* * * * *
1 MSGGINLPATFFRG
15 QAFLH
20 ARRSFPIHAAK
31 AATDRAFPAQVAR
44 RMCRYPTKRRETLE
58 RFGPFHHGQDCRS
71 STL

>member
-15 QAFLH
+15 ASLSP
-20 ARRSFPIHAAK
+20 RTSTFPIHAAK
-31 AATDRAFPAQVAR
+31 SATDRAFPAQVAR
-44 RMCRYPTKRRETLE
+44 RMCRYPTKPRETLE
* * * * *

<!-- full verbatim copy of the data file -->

1 MSGGINLPATFFRG
15 QAFLH
20 ARRSFPIHAAK
31 AATDRAFPAQVAR
44 RMCRYPTKRRETLE
58 RFGPFHHGQDCRS
71 STL

>member
-15 QAFLH
+15 ASLSP
-20 ARRSFPIHAAK
+20 RTSTFPIHAAK
-31 AATDRAFPAQVAR
+31 SATDRAFPAQVAR
-44 RMCRYPTKRRETLE
+44 RMCRYPTKPRETLE